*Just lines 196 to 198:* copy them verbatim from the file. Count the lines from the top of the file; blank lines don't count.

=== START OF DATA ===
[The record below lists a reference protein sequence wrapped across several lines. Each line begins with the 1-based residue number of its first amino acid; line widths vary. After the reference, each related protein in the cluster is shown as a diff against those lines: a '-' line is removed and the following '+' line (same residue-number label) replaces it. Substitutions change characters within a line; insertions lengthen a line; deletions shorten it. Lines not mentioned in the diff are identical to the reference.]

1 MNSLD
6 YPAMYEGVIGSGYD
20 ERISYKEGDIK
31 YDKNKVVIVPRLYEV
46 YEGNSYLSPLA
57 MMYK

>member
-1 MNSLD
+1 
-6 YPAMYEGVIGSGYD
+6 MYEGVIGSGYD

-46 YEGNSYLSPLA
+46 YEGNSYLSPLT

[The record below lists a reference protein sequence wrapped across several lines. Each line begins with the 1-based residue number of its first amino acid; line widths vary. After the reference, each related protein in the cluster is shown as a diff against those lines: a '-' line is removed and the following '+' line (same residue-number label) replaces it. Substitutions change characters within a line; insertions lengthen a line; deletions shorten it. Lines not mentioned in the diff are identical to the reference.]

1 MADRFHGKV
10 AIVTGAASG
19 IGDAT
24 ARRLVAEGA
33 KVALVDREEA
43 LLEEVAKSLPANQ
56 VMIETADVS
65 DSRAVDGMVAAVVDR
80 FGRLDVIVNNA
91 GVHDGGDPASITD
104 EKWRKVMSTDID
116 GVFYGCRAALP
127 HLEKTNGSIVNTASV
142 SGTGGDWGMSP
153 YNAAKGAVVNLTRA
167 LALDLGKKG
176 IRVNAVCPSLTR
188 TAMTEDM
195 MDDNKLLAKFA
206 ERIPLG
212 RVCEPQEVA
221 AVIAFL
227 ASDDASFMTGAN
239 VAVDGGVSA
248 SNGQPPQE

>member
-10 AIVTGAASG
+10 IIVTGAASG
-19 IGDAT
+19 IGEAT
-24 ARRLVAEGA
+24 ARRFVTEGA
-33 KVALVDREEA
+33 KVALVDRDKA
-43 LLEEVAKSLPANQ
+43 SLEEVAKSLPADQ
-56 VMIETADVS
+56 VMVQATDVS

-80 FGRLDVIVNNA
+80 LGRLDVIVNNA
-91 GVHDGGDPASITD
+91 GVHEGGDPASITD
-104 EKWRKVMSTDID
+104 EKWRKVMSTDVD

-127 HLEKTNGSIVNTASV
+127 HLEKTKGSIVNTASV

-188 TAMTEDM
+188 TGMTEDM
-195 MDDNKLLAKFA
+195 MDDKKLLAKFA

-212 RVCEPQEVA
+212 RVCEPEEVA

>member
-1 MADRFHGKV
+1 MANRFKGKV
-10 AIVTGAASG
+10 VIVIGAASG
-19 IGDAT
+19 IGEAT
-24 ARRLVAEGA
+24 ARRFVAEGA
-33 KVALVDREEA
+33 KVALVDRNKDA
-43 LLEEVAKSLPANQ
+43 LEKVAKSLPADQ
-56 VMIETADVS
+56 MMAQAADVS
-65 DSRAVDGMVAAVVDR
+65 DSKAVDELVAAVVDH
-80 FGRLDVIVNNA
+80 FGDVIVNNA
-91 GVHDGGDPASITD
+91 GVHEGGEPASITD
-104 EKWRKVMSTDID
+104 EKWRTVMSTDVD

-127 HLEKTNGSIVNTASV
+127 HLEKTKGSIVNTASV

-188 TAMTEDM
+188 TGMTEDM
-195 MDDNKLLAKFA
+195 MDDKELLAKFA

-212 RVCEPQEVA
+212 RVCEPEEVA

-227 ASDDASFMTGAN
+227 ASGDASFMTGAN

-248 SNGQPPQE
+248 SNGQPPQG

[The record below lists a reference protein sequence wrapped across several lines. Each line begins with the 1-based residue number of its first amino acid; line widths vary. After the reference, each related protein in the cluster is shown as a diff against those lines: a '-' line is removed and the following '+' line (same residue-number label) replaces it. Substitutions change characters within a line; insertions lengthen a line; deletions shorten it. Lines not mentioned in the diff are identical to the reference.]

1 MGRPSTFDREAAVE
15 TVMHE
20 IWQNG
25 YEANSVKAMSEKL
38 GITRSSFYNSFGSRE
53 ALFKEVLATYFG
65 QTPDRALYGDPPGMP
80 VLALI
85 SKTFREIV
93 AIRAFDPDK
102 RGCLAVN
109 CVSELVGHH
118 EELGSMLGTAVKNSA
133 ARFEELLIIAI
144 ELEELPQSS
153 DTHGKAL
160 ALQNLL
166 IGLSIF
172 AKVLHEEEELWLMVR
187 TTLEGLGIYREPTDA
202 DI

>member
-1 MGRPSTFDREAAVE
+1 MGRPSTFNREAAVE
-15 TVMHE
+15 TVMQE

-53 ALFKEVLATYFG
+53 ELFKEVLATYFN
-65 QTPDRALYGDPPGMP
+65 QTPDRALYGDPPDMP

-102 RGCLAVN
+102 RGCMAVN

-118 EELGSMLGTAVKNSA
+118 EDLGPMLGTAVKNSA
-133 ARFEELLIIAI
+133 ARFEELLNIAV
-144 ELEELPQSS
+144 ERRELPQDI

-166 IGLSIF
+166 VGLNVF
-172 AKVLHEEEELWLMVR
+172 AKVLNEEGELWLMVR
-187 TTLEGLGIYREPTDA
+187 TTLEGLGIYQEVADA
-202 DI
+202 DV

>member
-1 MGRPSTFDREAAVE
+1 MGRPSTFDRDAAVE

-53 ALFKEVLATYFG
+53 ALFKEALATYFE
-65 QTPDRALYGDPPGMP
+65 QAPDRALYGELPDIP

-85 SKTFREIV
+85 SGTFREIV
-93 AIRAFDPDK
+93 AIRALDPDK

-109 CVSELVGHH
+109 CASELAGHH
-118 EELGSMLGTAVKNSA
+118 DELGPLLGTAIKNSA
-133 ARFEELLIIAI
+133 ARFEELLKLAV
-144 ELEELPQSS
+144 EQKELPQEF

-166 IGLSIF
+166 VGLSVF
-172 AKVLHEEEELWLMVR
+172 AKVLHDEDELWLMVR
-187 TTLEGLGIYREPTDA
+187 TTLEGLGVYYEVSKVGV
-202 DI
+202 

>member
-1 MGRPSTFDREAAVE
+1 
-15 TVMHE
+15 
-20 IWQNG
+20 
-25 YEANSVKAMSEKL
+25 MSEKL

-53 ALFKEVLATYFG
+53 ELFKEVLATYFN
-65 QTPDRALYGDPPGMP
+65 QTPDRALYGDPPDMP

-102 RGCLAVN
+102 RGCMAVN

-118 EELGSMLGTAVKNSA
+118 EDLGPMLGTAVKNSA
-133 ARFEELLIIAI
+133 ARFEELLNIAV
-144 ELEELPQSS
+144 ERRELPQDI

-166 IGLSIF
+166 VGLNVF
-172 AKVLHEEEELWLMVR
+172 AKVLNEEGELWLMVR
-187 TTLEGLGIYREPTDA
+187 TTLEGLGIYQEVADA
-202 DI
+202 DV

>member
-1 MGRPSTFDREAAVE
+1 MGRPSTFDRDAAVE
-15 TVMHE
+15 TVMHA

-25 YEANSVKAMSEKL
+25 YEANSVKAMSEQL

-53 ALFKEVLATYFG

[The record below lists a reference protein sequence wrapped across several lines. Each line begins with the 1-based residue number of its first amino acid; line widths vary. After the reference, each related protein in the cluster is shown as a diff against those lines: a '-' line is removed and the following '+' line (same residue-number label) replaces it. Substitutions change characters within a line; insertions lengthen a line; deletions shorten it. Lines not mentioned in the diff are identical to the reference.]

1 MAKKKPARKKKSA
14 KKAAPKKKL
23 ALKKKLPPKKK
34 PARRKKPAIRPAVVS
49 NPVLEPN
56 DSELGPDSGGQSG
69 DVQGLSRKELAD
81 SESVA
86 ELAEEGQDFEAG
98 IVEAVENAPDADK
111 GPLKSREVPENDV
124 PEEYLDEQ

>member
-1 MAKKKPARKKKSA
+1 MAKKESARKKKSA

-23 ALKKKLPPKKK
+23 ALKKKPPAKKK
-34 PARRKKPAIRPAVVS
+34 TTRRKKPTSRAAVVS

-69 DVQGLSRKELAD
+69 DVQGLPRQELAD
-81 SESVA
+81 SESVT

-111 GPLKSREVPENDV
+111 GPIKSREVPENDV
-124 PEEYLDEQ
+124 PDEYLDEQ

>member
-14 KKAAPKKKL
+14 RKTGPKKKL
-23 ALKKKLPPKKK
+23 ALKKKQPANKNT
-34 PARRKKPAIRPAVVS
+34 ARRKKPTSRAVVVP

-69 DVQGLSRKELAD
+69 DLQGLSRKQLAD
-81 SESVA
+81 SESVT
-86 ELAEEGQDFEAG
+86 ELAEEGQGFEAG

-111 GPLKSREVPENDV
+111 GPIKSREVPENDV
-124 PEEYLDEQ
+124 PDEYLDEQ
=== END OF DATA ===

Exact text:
-144 ELEELPQSS
+144 ERRELPQDI

-166 IGLSIF